George Eliot's Zionist Novel - 1876
Daniel Deronda - George Eliot's Zionist Novel - 1876
There was a much more lasting trouble at the rectory. Rex arrived there only to throw himself on his bed in a state of apparent apathy, unbroken till the next day, when it began to be interrupted by more positive signs of illness. Nothing could be said about his going to Southampton: instead of that, the chief thought of his mother and Anna was how to tend this patient who did not want to be well, and from being the brightest, most grateful spirit in the household, was metamorphosed into an irresponsive, dull-eyed creature who met all affectionate attempts with a murmur of "Let me alone." His father looked beyond the crisis, and believed it to be the shortest way out of an unlucky affair; but he was sorry for the inevitable suffering, and went now and then to sit by him in silence for a few minutes, parting with a gentle pressure of his hand on Rex's blank brow, and a "God bless you, my boy." Warham and the younger children used to peep round the edge of the door to see this incredible thing of their lively brother being laid low; but fingers were immediately shaken at them to drive them back. The guardian who was always there was Anna, and her little hand was allowed to rest within her brother's, though he never gave it a welcoming pressure. Her soul was divided between anguish for Rex and reproach of Gwendolen.
"Perhaps it is wicked of me, but I think I never can love her again," came as the recurrent burden of poor little Anna's inward monody. And even Mrs. Gascoigne had an angry feeling toward her niece which she could not refrain from expressing (apologetically) to her husband.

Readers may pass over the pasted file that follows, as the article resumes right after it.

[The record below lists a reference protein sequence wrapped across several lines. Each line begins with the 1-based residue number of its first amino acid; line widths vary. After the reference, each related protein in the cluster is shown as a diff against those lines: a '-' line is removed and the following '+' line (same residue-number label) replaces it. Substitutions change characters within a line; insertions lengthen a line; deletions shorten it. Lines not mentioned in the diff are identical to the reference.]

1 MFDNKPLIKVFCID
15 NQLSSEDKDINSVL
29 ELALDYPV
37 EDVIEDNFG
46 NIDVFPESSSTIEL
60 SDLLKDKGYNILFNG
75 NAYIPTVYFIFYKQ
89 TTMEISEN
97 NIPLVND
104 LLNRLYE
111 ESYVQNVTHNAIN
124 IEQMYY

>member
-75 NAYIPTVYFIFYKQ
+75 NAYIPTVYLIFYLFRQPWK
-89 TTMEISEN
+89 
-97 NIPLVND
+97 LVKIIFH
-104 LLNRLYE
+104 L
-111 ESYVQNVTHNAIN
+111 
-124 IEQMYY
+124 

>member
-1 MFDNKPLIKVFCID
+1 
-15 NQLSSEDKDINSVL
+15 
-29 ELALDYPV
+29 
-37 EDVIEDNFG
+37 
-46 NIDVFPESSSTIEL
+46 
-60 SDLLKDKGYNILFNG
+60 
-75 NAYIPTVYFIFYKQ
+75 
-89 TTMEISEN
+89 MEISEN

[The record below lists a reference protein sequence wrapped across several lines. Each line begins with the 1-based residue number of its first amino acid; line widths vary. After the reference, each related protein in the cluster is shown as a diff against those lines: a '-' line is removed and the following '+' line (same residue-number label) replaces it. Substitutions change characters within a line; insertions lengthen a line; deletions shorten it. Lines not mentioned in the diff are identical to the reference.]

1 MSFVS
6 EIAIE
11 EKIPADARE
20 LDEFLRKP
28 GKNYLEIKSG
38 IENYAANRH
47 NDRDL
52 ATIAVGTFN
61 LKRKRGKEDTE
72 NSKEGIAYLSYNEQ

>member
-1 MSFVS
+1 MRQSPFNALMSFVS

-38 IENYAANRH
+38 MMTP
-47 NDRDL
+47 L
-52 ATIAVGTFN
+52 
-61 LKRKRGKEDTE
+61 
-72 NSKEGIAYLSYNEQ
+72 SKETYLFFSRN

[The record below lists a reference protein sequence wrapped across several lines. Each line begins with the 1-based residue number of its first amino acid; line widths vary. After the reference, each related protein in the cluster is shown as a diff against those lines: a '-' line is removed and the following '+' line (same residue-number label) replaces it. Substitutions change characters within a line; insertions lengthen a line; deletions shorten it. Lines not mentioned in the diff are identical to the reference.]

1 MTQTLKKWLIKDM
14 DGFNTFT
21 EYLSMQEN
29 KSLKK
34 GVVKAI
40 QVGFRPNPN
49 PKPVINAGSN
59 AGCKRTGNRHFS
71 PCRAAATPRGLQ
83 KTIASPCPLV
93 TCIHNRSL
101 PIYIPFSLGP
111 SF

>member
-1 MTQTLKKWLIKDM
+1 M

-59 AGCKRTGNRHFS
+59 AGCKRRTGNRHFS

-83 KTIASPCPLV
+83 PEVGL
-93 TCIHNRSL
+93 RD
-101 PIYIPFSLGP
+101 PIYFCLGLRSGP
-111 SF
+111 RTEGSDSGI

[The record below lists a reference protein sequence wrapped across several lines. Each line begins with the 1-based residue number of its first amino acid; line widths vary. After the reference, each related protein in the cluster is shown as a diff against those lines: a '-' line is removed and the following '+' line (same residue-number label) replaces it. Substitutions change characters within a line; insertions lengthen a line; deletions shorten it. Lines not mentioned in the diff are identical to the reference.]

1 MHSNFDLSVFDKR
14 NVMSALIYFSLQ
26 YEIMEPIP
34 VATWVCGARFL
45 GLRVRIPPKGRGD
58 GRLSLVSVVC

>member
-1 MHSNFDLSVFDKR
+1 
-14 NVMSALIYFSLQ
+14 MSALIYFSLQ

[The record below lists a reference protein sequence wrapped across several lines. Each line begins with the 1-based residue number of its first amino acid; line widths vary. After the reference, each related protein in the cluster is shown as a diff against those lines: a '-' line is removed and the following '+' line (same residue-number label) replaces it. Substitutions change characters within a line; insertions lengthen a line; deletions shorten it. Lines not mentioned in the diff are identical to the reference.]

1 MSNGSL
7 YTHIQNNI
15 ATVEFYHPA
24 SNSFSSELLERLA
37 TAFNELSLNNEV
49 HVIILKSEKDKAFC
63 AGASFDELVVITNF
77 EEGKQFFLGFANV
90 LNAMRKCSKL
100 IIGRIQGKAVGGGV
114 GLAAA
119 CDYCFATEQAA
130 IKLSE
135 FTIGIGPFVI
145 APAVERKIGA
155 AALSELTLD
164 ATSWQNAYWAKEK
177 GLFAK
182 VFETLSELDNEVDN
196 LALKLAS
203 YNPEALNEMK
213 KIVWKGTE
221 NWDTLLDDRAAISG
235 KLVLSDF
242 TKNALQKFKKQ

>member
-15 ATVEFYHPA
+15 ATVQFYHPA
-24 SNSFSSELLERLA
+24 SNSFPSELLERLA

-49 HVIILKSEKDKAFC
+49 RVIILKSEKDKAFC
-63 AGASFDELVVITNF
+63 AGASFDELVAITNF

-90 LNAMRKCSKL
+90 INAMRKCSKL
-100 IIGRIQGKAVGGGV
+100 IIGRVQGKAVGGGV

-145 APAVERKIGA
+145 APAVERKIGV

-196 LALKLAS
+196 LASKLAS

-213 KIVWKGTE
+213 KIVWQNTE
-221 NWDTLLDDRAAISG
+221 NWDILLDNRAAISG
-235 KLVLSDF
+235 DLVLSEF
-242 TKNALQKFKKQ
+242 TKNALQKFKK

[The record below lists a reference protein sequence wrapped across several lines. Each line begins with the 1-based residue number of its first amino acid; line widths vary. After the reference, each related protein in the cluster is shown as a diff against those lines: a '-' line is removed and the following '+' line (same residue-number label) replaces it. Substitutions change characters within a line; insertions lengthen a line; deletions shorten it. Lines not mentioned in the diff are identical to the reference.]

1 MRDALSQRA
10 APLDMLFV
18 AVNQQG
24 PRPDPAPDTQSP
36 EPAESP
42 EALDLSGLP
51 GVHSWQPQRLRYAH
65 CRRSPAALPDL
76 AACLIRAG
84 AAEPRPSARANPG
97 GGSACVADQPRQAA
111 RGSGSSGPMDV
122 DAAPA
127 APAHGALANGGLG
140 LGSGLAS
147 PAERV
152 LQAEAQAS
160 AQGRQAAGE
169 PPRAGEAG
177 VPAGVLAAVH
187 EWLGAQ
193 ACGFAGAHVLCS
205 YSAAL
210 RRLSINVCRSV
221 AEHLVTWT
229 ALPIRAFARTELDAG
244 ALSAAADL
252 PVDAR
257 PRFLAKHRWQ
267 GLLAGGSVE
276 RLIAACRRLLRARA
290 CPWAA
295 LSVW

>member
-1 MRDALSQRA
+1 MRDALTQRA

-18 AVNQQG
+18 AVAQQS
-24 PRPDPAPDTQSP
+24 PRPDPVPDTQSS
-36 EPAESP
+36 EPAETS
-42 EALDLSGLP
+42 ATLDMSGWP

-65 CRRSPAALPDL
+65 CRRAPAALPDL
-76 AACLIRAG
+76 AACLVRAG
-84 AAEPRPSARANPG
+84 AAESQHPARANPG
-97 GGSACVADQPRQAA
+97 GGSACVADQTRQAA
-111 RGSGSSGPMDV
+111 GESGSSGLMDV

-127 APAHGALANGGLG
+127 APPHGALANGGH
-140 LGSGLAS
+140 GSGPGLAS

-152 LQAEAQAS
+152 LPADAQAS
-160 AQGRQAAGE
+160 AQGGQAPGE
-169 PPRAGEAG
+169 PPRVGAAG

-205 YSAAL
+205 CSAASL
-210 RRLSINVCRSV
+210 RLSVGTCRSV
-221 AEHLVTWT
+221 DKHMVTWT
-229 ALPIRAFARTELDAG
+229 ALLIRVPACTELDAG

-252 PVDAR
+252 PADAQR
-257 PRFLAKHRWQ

"I know of course it is better, and we ought to be thankful that she is not in love with the poor boy; but really. Henry, I think she is hard; she has the heart of a coquette. I can not help thinking that she must have made him believe something, or the disappointment would not have taken hold of him in that way. And some blame attaches to poor Fanny; she is quite blind about that girl."
Mr. Gascoigne answered imperatively: "The less said on that point the better, Nancy. I ought to have been more awake myself. As to the boy, be thankful if nothing worse ever happens to him. Let the thing die out as quickly as possible; and especially with regard to Gwendolen--let it be as if it had never been."
The rector's dominant feeling was that there had been a great escape. Gwendolen in love with Rex in return would have made a much harder problem, the solution of which might have been taken out of his hands. But he had to go through some further difficulty.
One fine morning Rex asked for his bath, and made his toilet as usual. Anna, full of excitement at this change, could do nothing but listen for his coming down, and at last hearing his step, ran to the foot of the stairs to meet him. For the first time he gave her a faint smile, but it looked so melancholy on his pale face that she could hardly help crying.